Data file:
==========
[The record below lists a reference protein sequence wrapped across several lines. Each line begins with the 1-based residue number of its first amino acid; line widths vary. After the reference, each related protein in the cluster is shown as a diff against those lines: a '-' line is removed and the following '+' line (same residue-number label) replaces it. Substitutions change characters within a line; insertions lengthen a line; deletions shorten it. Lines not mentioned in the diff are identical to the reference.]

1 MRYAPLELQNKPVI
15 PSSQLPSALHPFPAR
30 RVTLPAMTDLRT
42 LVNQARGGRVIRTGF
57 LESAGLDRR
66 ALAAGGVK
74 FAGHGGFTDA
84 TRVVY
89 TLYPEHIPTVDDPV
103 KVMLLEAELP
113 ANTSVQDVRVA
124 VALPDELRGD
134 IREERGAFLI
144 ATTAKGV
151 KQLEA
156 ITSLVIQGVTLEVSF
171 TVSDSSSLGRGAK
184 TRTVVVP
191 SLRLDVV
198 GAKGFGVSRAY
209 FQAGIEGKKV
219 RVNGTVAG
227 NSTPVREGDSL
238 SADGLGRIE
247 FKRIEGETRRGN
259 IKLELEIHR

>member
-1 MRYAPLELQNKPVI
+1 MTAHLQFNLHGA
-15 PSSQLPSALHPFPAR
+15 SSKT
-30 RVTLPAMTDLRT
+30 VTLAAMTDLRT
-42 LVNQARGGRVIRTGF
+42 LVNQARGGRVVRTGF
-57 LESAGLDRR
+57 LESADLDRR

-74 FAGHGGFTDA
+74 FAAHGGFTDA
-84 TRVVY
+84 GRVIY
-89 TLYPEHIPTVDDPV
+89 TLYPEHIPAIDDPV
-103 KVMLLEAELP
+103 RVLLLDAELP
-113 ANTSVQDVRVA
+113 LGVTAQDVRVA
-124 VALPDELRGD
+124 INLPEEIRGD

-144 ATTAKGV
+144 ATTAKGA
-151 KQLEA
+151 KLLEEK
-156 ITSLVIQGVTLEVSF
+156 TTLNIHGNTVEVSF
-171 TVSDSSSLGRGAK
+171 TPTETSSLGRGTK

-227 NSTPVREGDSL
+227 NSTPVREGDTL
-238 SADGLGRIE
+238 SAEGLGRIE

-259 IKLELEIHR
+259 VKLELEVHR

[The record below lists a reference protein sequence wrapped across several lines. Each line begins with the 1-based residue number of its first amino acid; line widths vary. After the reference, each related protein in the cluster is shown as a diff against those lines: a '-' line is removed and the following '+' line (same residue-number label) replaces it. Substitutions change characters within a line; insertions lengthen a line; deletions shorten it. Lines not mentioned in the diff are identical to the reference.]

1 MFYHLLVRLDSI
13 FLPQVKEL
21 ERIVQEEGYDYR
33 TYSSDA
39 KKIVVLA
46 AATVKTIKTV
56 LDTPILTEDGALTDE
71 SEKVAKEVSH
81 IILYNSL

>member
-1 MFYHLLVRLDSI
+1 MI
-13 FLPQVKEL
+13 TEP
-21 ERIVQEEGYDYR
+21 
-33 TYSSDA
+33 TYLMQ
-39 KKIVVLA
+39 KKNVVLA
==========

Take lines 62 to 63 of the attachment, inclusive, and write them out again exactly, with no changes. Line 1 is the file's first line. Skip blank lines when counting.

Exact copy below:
+238 SAEGLGRIE

-259 IKLELEIHR